The extent and causes of decline in productivity from first to second rotation blue gum plantations
This project quantified changes in productivity of blue gum plantations between the first and second rotation, particularly in Western Australia. The research showed that well established forestry management principles, such as soil and nutrition management, can sustain production through multiple rotations.
The research developed predictive modelling that fits easily into existing company inventory systems. Empirical growth curves were constructed that calculated second rotation site index, basal area and volume as a function of a standardised precipitation evaporation index and, where first rotation site index is known, to develop growth for the second rotation.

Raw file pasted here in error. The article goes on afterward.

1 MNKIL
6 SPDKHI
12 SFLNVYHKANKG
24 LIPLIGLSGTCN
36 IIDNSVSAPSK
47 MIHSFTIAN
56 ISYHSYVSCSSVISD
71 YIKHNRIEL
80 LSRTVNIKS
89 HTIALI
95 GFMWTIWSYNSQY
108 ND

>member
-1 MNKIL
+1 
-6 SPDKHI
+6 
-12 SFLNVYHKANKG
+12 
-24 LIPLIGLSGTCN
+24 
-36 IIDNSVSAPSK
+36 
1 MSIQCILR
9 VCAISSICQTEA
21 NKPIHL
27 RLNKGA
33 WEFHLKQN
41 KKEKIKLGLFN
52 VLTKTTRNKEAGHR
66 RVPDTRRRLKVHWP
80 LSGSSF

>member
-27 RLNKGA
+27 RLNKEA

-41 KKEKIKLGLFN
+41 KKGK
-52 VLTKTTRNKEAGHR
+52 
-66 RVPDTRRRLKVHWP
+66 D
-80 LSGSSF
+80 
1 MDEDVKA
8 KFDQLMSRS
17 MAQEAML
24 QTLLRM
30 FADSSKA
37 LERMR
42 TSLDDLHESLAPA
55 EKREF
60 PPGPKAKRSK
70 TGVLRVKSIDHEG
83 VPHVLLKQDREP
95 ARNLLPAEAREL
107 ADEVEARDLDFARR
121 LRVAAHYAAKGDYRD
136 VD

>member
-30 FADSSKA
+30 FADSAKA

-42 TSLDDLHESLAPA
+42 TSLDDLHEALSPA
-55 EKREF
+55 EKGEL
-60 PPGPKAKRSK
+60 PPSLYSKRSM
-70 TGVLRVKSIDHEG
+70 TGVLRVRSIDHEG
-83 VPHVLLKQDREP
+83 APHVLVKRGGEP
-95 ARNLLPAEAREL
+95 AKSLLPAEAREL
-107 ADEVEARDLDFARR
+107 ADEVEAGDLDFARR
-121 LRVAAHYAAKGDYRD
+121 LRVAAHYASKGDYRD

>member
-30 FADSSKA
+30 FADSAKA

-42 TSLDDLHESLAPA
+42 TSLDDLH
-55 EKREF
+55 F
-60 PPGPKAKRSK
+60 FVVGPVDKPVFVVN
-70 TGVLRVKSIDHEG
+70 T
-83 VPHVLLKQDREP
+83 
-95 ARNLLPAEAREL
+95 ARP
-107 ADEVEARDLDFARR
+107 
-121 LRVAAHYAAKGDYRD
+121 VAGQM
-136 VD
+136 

The research also modelled the processes driving the decline in production observed in the small sample set of plots. Some of the observed decline was due to variation in rainfall and soil water between rotations. For each millimetre of soil water lost in the 2nd rotation, there is a corresponding loss in wood production of approximately 0.015 cubic metres per hectare. In the worst case this will result in a 8–10% decrease in production
On sites where 1R site fertility was low, soil nutrition is likely to limit productivity in 2nd (and subsequent) rotations.